Local Thomson Reuters executives oppose marriage amendment - Bring Me The News

Local Thomson Reuters executives oppose marriage amendment

The top Minnesota-based executives with Thomson Reuters have come out against the proposed constitutional amendment to ban same-sex marriage. The company joins two other prominent Minnesota companies, General Mills and St. Jude Medical, in opposing the amendment.
Author:
Publish date:

Thomson Reuters executives in Minnesota say they are publicly opposed to the proposed marriage amendment, the Star Tribune reports.

Thomson Reuters sent an email clarifying the stance, WCCO reports.

Thomson Reuters joins two other high-profile companies in Minnesota to publicly oppose the amendment: General Mills and St. Jude Medical. The stance brought amendment supporters to the door of General Mills in protest.

One CEO has been attempting to convince others to oppose it, the Pioneer Press recently reported.

Voters will have their say on the amendment, which would change the state constitution to define marriage as between a man and woman, in November.

Next Up

Related

General Mills officially against marriage amendment

The Golden Valley-based company came out Thursday to voice its opposition to the proposed constitutional amendment banning same-sex marriage in Minnesota. "We do not believe the proposed constitutional amendment is in the best interests of our employees or our state economy -- and as a Minnesota-based company we oppose it," General Mills said in a statement. The Pioneer Press notes General Mills and Little Canada-based St. Jude Medical are the only two major corporations in Minnesota to publicly oppose the marriage amendment.

Capella University opposes marriage amendment

Minneapolis-based Capella University, an online learning center, announced Friday that it officially opposes the proposed constitutional amendment that would effectively ban gay marriage in Minnesota. Capella officials say theirs is the first major higher education institution to stand against the amendment.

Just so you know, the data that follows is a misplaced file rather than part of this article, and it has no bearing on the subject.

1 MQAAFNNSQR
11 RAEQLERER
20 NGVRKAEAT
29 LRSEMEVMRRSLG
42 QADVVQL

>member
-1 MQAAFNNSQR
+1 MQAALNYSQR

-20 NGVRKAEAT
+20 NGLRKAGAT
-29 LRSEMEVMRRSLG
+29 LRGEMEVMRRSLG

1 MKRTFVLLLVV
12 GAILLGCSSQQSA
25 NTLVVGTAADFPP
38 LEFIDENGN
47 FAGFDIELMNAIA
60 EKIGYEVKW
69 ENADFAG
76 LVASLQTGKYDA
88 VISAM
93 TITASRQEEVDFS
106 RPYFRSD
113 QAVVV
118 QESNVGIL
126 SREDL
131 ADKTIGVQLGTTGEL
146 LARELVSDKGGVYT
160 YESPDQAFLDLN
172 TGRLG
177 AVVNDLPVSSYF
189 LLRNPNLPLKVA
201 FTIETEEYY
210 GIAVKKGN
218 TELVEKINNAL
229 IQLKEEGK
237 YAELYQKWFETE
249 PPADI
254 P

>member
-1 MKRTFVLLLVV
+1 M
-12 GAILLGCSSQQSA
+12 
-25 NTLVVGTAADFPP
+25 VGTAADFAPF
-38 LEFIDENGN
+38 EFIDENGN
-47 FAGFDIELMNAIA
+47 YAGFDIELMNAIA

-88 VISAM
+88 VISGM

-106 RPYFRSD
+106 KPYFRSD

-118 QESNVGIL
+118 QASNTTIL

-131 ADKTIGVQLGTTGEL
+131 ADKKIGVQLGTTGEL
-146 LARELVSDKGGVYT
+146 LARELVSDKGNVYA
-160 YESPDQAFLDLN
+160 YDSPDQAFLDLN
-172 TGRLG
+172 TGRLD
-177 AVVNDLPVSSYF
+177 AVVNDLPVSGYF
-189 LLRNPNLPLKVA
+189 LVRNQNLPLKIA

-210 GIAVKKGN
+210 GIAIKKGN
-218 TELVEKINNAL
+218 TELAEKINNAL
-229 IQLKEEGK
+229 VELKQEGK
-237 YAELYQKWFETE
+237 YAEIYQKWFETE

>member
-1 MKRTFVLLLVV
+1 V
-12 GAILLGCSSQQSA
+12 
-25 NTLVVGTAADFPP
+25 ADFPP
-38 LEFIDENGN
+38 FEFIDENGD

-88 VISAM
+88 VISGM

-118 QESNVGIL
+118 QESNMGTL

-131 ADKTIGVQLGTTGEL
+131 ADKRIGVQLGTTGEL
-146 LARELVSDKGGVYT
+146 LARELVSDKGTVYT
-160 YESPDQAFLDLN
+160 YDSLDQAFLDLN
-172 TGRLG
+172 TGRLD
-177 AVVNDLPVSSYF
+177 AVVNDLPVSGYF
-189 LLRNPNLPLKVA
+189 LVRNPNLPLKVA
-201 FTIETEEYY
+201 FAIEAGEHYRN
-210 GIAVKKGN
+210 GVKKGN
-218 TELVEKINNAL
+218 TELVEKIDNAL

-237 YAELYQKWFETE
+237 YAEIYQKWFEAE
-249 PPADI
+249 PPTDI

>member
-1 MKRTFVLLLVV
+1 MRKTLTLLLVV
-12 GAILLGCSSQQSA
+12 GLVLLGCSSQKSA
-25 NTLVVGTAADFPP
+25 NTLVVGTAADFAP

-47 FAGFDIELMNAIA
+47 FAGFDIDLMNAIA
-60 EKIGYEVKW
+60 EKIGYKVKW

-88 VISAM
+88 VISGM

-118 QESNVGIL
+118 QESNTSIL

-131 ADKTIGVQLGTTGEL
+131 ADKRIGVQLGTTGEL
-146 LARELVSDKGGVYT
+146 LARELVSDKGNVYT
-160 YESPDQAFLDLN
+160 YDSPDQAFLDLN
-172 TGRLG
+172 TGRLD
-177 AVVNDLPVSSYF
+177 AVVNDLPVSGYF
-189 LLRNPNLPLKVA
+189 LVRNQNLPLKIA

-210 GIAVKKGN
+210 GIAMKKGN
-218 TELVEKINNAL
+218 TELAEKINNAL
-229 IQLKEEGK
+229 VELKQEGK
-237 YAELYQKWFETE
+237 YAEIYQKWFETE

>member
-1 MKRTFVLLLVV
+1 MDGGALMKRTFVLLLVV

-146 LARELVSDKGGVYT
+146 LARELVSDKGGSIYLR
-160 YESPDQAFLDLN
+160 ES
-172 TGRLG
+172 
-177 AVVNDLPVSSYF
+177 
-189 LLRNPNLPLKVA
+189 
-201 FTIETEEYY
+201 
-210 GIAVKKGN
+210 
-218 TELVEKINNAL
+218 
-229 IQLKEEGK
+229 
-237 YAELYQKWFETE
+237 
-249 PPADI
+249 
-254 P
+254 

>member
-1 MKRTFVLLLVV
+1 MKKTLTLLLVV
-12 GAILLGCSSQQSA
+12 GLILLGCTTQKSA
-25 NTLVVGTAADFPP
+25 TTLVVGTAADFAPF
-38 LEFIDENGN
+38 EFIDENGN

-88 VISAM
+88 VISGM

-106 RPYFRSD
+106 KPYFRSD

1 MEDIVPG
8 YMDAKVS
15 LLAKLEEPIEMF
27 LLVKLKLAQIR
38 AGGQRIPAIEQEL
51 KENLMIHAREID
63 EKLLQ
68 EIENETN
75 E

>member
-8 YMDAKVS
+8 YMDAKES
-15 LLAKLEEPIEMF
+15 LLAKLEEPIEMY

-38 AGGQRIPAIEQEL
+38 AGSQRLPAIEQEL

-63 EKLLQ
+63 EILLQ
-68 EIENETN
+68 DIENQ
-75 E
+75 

Marriage amendment supporters to rally at General Mills headquarters

Earlier this month, the Golden Valley-based company publicly opposed the constitutional amendment that would ban same sex marriage in Minnesota. WCCO reports people in favor of the measure -- that will be on the ballot in November -- plan to protest outside the General Mills headquarters Tuesday through Friday.

Augsburg College opposes marriage amendment

Augsburg College in Minneapolis is the second higher educational institution to publicly oppose the November ballot measure to define marriage in Minnesota solely between one man and one woman. Minneapolis-based Capella University joined the coalition to defeat the marriage amendment last month.

Poll suggests more Minnesotans oppose constitutional marriage amendment

A new survey from Public Policy Polling shows 49 percent of respondents reject the proposed amendment that would define marriage as only being between one man and one woman. The poll indicates 43 percent favor the amendment to ban same-sex marriage in Minnesota. Four months ago, a PPP survey showed 48 percent supported the amendment and 44 percent opposed it. Minnesota voters will decide in November.

Minn. Orchestra against proposed marriage amendment

Musicians with the Minnesota Orchestra are the latest group to oppose the constitutional marriage amendment, WCCO reports. It seeks to define marriage solely between one man and one woman in Minnesota. Voters will decide during the general election this fall.

President Obama opposes Minnesota's same-sex marriage amendment

Obama's Minnesota campaign team on Monday said the president opposes a constitutional amendment that would limit marriage to opposite-sex couples. "While the President does not weigh in on every single ballot measure in every state, the record is clear that the President has long opposed divisive and discriminatory efforts to deny rights and benefits to same sex couples," a spokeswoman said.

Independence Party opposes amendments at state convention

The Minnesota Independence Party held its political convention Saturday in Roseville without endorsing a candidate for U.S. Senate this year, the Associated Press reports. Delegates did pass resolutions opposing the voter ID measure and the marriage amendment that would ban same-sex marriage in Minnesota. Voters will cast their ballots in November.